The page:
Assembled at last ~ That Movie Blogger Fella

Wednesday, May 16, 2012

Assembled at last

Marvel's The Avengers
My rating:




Sigh... yes, it is indeed released as Marvel's The Avengers, as if we would not know by now that the superheroes in this movie are from Marvel. (And it's not a foreign-markets-only thing either, that's what it's called in the States.) It would appear that they are taking no chances with how familiar the general (read: non-comicbook-reading) audience are with their intellectual property; even after successful movies starring Iron Man, Hulk, Thor and Captain America, they still think the Avengers brand name needs a little extra push to achieve equal recognition. That's indicative of how carefully Marvel has been developing their shared universe - something that's never been tried before in cinema, after all. And given that every film they've made so far has been box-office successes - and more importantly, good movies - their efforts have certainly been paying off.

But this, this is the payoff. And it is every bit as good.

Loki (Tom Hiddleston), the Asgardian god of mischief, has returned - and his mischief has become far deadlier. He steals the Tesseract, a source of massive unlimited power and a portal to other worlds, from a SHIELD facility, and brainwashes Erik Selvig (Stellan Skarsgård) and Clint Barton a.k.a. Hawkeye (Jeremy Renner) into his loyal servants. A desperate Nick Fury (Samuel L. Jackson) calls for help from Steve Rogers a.k.a. Captain America (Chris Evans), Tony Stark a.k.a. Iron Man (Robert Downey, Jr.) and Dr. Bruce Banner a.k.a. the Hulk (Mark Ruffalo), summoned by Natasha Romanoff a.k.a. Black Widow (Scarlett Johansson) from his hiding place in India. They are later joined by Thor (Chris Hemsworth), the Asgardian god of thunder, who has come to stop his brother Loki and bring him home. All the heroes are brought to SHIELD's massive helicarrier, where Fury and agents Coulson (Clark Gregg) and Maria Hill (Cobie Smulders) are waiting to brief them on their mission. But this is the first time that such disparate personalities are forced to work together - and while they bicker and fight, Loki's army of alien Chitauri are on their way to invade the earth.

It's already being hailed as the greatest comicbook superhero movie ever, but it's not; not really. The need to juggle so many larger-than-life characters renders it unwieldy at times, particularly in the first half. It's a little slow - not in the sense of "too much talking, not enough fighting", a comment that never fails to annoy me - but in the sense that it spends too much time on our heroes not dealing with the world-shaking threat that has been introduced. It's become a comicbook cliché that when two or more superheroes meet in a crossover, they will invariably fight each other before teaming up against the real villain, a cliché that this movie adheres to. But the clashing personalities is a little contrived, especially since the only two who really can't stop bickering are Steve Rogers and Tony Stark; Cap and Iron Man seem to have gotten a maturity downgrade since their respective movies. And the plot involving Loki's invasion plan is rather simple - perhaps by necessity.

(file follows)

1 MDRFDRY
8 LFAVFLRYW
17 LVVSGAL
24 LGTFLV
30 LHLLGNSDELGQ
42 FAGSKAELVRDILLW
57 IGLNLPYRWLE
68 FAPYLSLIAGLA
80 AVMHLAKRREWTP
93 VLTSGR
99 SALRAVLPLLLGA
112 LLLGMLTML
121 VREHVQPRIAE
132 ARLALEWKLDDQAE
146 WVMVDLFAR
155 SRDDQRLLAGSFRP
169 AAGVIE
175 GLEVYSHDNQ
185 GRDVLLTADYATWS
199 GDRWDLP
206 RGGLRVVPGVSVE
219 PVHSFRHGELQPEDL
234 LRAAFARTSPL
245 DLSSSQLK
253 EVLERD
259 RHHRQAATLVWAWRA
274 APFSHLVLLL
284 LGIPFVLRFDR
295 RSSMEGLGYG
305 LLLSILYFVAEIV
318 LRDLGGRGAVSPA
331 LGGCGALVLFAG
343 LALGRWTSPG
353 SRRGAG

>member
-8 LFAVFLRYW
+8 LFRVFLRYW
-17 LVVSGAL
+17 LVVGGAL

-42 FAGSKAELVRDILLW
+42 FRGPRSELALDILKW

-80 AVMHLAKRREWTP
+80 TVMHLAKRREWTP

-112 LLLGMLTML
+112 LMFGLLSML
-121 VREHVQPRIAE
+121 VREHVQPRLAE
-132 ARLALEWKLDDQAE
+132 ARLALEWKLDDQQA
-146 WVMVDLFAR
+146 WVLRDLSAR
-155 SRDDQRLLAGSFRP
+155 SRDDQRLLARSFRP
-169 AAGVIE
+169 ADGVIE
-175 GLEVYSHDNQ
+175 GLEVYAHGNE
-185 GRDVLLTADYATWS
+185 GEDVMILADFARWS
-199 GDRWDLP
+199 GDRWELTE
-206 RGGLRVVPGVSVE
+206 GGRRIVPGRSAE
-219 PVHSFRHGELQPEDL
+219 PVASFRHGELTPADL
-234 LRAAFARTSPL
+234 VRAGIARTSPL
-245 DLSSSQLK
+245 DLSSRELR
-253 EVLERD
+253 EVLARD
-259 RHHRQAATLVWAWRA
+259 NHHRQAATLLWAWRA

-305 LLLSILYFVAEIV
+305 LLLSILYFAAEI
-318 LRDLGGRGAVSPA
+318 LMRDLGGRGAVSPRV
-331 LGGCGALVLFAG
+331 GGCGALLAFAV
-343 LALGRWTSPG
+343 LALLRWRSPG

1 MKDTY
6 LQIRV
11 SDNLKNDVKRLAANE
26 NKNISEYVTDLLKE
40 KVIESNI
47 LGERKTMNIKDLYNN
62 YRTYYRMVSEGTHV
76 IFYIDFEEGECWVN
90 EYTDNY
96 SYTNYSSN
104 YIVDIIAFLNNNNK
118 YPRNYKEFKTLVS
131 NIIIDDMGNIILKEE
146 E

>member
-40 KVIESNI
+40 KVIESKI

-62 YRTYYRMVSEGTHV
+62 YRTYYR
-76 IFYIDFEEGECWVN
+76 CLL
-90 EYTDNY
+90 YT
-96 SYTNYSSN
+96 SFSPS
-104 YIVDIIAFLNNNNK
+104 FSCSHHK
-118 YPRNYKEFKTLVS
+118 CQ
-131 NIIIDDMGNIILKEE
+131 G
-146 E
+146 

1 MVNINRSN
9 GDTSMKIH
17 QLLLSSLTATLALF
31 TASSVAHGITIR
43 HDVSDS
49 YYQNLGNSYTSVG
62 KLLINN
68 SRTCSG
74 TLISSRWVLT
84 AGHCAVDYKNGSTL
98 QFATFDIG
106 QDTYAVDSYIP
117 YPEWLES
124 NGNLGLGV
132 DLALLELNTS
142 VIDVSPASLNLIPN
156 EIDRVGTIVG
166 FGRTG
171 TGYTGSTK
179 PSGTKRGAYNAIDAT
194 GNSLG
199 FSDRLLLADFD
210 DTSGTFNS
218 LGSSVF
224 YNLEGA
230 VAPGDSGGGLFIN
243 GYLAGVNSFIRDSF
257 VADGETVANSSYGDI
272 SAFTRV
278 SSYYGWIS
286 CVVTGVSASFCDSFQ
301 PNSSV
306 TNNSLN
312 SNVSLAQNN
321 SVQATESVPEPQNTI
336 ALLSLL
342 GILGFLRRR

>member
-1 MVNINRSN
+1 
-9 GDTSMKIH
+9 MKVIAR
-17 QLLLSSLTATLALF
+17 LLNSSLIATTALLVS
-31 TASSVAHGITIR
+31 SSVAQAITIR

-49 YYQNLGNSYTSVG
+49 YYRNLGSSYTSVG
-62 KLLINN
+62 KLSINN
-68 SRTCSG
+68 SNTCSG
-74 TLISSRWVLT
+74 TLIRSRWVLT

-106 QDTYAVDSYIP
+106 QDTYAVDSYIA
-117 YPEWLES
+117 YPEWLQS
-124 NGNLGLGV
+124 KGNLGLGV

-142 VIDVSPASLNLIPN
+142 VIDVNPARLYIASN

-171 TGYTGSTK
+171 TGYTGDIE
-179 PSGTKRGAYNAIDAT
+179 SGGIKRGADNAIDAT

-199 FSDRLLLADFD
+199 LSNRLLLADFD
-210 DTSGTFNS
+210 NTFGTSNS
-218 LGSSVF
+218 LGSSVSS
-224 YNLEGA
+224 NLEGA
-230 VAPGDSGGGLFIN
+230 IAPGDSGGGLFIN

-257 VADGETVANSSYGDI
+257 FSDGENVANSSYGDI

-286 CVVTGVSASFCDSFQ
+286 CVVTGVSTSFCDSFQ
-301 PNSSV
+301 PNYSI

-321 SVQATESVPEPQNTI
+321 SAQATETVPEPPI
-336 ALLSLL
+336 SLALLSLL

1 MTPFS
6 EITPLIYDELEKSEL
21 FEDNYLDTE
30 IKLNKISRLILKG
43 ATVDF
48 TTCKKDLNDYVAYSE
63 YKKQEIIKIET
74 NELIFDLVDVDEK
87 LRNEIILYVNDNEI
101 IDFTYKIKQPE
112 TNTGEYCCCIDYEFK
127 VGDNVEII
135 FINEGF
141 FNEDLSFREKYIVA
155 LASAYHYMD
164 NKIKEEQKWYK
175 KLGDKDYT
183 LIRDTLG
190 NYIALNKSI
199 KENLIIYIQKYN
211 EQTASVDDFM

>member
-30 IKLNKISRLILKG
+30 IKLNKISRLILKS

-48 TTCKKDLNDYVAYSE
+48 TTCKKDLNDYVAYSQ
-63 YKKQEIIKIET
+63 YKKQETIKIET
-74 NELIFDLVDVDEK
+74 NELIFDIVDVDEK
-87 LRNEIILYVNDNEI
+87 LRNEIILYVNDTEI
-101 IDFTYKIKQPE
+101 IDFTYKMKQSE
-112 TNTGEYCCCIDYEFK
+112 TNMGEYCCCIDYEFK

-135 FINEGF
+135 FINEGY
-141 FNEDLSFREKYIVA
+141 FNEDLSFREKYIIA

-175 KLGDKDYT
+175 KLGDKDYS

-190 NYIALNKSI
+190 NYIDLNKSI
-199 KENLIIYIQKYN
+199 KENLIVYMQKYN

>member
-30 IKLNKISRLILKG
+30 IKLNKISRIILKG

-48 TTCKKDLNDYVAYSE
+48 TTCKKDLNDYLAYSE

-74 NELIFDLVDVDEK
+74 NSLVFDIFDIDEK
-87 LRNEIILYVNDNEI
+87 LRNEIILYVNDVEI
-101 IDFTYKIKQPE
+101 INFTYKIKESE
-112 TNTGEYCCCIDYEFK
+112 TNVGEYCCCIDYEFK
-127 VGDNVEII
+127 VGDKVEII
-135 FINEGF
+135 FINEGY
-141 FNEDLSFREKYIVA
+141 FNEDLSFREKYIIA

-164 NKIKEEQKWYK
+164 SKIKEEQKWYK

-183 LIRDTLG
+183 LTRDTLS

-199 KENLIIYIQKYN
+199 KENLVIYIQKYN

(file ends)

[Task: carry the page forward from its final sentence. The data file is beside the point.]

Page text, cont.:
Aaand that's about it as far as flaws go, 'cos the rest is aaall good. Turns out Joss Whedon's flair for character-based drama and humour-laced action fits perfectly within the Marvel cinematic universe; every movie in it has aimed for the exact same blend of thrills and fun anchored by strong lead characters. And in maintaining continuity with the three previously-established superhero franchises (well, one franchise and two franchise-to-bes), it also serves as a semi-sequel to all three - possibly even a fourth, although the connection to the two previous Hulk movies is clearly weaker. Cap, Tony and Thor are recognisably where we left them at the end of their respective last movies; Cap alienated from a time no longer his own, Tony starting a new relationship with Pepper Potts, and Thor still pining for Jane Foster. (Although that only gets dealt with in a quick throwaway scene.)

And then it allows every member of its huge ensemble plenty of moments to shine. This is a remarkable trick to pull off in a movie, and Marvel's The Avengers does it with flair to spare. I was initially worried that Tony, who leads the most successful of the Marvel movies to date, would overshadow the others; the trailers certainly made it seem like everyone else is going to be the butt of his non-stop quips. But no, he didn't at all. Everyone else gets plenty of chances to endear themselves to the audience - from Thor conflicted over his enmity with his brother, to Cap emerging as the true leader of the team, to Tony momentarily losing his snark when a tragic event leaves him unexpectedly shaken. Even Black Widow, pruriently played by Scarlett Johansson in Iron Man 2 but making no greater impression than eye candy, gets some much-needed characterisation here - and Johansson finally proves herself worthy of playing an action heroine and comicbook character.